Patrick Di Chiro, a veteran agency and corporate exec (pictured at right) who now runs PR firm ThunderFactory, has been interviewing mid-level execs for positions at his agency and said he’s been “sorely disappointed” to find little interest or practical knowledge of social media. Di Chiro, who was chief comms. officer for E*Trade and a partner at Ketchum, has been left to wonder: Is PR still relevant?
What they typically understood was pitching traditional media, writing press releases, putting together media lists, managing press briefings, working editorial calendars, and developing messaging documents. Stuff I learned 25 years ago at Carl Byoir & Associates, once one of the largest PR agencies in the world, and which went out of business quite a number of years ago. (Why? Because it forgot how to compete and stay relevant in a changing PR industry.)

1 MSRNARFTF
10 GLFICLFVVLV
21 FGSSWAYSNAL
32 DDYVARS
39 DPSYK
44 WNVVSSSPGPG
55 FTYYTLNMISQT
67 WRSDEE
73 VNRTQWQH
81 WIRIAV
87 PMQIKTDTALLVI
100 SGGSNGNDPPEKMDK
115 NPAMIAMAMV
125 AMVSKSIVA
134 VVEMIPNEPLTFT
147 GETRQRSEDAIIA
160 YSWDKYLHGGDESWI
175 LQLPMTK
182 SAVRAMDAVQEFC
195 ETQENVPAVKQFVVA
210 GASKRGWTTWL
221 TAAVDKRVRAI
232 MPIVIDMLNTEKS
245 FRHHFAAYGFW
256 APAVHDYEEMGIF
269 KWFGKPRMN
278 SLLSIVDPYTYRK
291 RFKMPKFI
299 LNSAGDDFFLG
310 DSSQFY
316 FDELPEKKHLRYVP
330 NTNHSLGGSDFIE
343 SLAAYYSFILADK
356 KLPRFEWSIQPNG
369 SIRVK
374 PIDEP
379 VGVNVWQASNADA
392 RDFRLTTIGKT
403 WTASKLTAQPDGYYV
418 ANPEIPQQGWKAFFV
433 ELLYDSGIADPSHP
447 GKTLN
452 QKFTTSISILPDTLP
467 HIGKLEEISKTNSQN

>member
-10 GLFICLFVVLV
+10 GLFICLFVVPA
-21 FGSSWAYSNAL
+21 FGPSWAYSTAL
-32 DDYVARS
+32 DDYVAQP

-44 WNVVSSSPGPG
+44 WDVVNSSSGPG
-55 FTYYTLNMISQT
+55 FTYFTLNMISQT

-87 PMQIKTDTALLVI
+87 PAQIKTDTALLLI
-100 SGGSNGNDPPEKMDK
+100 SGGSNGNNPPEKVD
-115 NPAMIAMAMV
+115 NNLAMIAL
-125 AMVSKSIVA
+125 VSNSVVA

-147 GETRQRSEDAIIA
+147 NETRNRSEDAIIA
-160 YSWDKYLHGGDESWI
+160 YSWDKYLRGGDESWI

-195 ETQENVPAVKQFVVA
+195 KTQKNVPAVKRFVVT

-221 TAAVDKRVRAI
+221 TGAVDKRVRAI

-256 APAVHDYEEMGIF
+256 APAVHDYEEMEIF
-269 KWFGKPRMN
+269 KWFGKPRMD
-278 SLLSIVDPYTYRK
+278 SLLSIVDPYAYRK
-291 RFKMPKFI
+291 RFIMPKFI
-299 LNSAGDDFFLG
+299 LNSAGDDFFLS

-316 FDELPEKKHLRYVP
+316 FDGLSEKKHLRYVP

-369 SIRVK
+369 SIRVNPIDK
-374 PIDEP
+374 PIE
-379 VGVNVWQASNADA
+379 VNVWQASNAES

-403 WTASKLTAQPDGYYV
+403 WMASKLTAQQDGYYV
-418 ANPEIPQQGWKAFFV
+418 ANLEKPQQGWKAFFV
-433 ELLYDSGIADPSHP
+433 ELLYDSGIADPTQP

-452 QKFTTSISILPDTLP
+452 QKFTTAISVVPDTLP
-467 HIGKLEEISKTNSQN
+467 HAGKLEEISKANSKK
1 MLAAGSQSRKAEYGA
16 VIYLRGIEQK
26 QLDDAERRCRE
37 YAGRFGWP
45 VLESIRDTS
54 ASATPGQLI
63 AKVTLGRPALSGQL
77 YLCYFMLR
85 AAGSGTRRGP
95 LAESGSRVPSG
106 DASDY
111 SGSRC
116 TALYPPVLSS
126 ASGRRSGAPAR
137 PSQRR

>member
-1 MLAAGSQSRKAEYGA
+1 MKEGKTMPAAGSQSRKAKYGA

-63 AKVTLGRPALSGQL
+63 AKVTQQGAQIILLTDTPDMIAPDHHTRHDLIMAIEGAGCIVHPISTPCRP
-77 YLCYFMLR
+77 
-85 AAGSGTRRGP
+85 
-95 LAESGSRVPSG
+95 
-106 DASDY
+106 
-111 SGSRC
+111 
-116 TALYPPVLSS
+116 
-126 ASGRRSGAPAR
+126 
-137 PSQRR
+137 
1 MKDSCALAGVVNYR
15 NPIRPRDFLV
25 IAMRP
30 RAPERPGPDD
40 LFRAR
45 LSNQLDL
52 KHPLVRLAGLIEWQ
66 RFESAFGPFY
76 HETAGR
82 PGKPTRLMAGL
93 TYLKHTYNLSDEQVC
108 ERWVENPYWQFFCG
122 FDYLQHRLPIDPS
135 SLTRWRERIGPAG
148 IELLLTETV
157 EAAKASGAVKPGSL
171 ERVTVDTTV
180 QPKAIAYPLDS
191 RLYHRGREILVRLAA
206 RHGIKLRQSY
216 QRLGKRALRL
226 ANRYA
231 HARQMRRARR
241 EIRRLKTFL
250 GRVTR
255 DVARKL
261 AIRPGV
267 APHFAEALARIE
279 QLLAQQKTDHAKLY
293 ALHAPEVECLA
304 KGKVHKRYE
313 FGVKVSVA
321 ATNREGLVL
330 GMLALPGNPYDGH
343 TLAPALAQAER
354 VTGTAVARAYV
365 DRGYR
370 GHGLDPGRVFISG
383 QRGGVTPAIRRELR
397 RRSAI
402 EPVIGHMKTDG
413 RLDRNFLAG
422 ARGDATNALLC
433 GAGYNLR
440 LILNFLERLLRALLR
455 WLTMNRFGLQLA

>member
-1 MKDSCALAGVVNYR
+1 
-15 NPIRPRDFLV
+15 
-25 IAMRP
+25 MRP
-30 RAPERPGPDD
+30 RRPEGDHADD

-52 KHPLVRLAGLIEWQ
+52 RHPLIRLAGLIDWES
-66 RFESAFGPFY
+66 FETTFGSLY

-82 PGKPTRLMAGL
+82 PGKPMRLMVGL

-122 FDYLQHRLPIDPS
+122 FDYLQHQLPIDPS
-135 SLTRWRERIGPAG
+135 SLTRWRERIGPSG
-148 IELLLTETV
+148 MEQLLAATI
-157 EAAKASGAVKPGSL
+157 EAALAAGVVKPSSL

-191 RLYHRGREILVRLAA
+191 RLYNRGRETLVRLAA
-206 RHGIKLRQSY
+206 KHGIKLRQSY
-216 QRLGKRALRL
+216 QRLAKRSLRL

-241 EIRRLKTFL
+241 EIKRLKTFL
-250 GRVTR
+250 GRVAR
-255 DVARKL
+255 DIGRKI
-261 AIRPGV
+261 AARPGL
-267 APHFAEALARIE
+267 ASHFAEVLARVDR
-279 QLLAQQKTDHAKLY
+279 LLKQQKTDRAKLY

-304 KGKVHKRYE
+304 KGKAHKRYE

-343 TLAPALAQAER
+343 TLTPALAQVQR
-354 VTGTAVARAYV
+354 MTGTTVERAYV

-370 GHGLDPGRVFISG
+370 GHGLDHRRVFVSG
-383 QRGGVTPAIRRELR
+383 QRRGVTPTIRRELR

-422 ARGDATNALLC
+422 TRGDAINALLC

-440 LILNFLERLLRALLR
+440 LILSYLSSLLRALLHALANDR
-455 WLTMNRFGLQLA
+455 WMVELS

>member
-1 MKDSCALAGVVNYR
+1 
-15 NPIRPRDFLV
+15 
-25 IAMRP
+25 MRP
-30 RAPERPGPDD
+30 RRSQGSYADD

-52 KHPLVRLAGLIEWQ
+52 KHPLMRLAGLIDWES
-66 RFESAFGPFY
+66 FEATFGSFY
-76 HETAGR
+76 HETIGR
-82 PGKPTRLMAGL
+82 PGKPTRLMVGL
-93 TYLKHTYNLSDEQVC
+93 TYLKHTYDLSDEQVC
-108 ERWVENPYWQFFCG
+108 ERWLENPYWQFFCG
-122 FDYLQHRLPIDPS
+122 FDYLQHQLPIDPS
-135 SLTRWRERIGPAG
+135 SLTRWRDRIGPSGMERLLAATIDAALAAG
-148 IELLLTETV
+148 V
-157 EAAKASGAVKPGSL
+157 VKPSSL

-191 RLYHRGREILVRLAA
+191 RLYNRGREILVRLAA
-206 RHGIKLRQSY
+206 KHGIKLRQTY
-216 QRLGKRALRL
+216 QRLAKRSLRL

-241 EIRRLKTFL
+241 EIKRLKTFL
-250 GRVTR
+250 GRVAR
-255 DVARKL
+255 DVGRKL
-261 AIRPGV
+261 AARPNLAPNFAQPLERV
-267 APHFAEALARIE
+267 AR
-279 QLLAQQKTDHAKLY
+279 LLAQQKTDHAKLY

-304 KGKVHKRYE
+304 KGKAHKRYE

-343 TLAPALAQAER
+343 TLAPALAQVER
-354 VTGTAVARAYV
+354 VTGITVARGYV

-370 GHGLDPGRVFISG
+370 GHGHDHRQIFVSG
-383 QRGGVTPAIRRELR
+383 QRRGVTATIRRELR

He poses this question for the industry:
How will we conduct effective marketing PR targeted to a generation of consumers who never touch a newspaper or barely a magazine, who spend a huge amount of time on MySpace and increasingly Facebook (neither of which is particularly accessible to the usual PR tactics), and who get their information in bite-sized chunks from a myriad of media sources?
Got the answer? If you do, I’d hire you. And, you are probably not going into PR.
DiChiro does believe PR is still relevant, by the way. But, he notes, social media is a market “in which other players are quickly learning the digital game.”
Other players (read: ad agencies) taking the reins of social media and its marketing potential would cloud its promising future. Content and community are driving the digital media craze and the third-party and research-based credibility that PR could/does bring to the conversations needs to be ahead of the rest of the marketing pack.